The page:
Recovery from Early Blindness

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R L Gregory and J G Wallace

Reproduced from Experimental Psychology Society Monograph No. 2 1963

4. Observations Made Immediately
After Discharge from Hospital

Before leaving hospital, S.B. had been out for short periods and we were not with him on these occasions. He had spent Christmas at home after the first operation (on the less successful eye) and had been out for one or two walks in Wolverhampton. He was driven to London from the hospital by Mr. Merrick Winn, with whom we stayed with S.B. and his wife at a London hotel.

S.B. was very tired when he arrived, and his eyes were painful. Mr. Winn told us that on the drive down S.B. had been almost completely unresponsive, accepting quite calmly what must have been unfamiliar visual scenes. He complained that the world seemed a drab place, though when the sun appeared he could see more clearly, and he was disappointed when it set. The one spontaneous comment S.B. made to us that evening was to describe the colours in the sky at sunset, to end sadly: "...then we came down a hill and it all disappeared". When questioned about his general lack of interest in the journey, he said that the speed was too great for him to see very much; this was probably not the whole story, as later observation shows. He seemed dispirited, and indeed he never seemed the cheerful rather extravert man he was at the hospital when we first saw him.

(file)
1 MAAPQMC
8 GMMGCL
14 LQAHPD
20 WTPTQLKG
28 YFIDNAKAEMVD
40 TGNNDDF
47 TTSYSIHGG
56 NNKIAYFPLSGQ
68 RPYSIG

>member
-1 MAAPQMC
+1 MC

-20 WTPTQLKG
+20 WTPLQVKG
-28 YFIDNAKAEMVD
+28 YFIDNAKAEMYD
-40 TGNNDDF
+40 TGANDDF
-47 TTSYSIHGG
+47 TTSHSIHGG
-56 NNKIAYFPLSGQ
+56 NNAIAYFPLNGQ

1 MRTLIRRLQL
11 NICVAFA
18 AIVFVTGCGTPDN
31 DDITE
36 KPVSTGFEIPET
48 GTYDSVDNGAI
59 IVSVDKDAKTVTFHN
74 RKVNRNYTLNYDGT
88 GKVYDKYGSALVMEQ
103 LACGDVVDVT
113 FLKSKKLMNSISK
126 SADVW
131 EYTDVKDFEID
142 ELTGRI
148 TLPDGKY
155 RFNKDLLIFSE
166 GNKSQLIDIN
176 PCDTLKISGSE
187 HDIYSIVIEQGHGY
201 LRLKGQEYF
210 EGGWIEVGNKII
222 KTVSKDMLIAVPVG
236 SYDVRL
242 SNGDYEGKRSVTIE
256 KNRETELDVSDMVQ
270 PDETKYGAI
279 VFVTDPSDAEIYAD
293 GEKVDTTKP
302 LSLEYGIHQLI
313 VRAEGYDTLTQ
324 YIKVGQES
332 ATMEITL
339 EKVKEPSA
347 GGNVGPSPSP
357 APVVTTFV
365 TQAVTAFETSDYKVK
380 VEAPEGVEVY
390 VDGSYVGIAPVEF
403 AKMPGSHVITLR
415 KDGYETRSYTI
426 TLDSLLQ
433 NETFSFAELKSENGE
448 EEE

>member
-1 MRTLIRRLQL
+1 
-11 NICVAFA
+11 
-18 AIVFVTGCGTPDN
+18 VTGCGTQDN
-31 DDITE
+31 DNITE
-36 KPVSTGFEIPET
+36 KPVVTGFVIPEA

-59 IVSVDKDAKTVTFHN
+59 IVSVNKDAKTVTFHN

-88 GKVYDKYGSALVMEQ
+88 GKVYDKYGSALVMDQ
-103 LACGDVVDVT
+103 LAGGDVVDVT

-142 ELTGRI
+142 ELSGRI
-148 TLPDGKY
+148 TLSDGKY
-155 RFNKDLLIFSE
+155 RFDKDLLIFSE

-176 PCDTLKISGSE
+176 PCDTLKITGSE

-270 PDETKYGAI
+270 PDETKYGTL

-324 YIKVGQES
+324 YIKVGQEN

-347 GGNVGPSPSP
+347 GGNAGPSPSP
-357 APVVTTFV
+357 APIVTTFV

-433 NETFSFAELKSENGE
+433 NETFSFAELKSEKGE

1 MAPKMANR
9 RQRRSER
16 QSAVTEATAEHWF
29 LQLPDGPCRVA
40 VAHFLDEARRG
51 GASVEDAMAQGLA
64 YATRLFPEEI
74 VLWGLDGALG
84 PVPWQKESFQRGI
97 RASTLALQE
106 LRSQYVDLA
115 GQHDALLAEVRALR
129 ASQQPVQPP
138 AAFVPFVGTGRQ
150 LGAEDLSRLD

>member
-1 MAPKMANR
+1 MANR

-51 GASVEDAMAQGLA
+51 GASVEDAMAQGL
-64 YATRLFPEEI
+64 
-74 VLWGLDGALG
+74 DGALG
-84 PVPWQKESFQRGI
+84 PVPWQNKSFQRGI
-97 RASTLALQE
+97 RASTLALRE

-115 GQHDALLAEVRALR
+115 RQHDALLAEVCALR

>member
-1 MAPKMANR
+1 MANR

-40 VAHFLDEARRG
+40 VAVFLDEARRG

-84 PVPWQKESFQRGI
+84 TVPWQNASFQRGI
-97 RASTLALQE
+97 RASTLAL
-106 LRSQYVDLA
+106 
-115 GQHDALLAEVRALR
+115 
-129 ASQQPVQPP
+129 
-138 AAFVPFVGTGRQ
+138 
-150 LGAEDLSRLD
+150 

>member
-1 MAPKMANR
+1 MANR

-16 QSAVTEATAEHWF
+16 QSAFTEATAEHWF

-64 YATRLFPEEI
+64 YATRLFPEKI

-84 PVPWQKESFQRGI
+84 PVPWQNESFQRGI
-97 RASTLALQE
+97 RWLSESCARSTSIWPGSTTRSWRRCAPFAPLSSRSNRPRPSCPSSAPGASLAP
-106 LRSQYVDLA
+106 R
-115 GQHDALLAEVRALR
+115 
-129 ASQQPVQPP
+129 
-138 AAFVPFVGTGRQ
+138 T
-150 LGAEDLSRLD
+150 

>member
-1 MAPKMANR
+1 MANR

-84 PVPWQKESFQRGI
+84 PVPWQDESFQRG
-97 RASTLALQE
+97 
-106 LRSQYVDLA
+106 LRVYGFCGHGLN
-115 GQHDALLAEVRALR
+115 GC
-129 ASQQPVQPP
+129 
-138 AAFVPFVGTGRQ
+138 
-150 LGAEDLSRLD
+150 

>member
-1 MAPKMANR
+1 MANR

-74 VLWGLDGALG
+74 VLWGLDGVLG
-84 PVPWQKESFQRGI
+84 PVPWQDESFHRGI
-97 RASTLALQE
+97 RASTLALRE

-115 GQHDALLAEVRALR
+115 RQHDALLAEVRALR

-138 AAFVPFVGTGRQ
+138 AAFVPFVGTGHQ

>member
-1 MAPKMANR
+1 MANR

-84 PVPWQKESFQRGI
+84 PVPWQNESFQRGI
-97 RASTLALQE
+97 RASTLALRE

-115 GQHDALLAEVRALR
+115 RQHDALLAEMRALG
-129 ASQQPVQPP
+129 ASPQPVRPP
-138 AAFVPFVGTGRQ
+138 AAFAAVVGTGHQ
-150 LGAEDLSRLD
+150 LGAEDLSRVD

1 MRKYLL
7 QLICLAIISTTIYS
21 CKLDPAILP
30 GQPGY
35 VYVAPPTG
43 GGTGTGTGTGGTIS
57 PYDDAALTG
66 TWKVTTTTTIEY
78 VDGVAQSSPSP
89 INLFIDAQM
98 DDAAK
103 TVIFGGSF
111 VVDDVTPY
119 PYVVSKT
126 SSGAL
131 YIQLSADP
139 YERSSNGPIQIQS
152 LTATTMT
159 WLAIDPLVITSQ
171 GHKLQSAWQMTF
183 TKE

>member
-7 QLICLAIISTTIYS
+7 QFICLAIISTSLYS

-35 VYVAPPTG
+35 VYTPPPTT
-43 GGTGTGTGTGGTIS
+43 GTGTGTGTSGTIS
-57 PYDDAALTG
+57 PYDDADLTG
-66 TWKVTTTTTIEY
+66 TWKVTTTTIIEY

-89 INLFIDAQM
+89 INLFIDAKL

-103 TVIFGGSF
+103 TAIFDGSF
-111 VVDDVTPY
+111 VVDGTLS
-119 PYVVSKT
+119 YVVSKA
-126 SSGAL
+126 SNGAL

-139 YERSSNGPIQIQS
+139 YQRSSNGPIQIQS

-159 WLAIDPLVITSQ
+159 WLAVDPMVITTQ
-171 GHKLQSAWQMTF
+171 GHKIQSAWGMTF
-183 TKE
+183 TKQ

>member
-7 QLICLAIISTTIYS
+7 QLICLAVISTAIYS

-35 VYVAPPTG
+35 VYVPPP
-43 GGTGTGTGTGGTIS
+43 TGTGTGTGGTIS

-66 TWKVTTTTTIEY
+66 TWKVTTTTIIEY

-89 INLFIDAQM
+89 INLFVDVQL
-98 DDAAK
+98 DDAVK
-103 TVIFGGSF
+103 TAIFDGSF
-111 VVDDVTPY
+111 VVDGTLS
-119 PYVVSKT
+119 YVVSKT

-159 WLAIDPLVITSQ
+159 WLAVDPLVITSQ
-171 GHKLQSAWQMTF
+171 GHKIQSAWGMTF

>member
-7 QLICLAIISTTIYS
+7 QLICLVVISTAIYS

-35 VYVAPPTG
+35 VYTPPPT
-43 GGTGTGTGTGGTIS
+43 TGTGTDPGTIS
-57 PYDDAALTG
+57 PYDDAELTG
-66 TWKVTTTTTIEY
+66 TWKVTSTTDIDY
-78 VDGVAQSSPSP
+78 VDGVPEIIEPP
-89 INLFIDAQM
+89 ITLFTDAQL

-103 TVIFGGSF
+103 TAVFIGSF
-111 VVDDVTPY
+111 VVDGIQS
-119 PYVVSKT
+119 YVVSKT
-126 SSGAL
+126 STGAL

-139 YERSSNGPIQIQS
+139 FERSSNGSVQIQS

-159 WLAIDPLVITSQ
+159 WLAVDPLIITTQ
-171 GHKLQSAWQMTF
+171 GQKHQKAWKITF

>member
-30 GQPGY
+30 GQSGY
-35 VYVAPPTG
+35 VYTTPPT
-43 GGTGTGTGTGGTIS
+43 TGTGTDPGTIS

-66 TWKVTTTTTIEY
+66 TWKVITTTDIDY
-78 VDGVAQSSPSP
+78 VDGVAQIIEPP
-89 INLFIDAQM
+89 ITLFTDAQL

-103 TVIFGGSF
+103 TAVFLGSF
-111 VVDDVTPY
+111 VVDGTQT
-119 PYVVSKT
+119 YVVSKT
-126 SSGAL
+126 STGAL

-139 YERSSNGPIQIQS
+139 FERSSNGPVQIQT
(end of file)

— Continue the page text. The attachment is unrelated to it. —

Next morning, at breakfast, he sat for preference facing a very large wall mirror in which the room was reflected. This fascinated him, and mirrors continued to be chosen objects. (At his "local", a year later, his favourite place was opposite a mirror from which he could see the street through a window.)

We took him round London, and showed him several of the "sights", but he was almost uniformly bored. He found all buildings dull, of no interest. His only signs of appreciation were to moving objects, particularly the pigeons in Trafalgar Square. He took great interest in them and liked to touch them while he watched. He described how as a blind man he often felt isolated and sought sounds of activity and movement.

He found the traffic frightening, and would not attempt to cross even a comparatively small street by himself. This was in marked contrast to his former behaviour, as described to us by his wife, when he would cross any street in his own town by himself. In London, and later in his home town, he would show evident fear, even when led by a companion whom he trusted, and it was many months before he would venture alone. We heard that before the operation he would sometimes injure himself by walking briskly into a parked vehicle, or other unexpected obstruction, and he generally did not carry a white stick. As a blind man he was unusually active and aggressive. We began to see that this assurance had at least temporarily left him; he seemed to lack confidence and interest in his surroundings.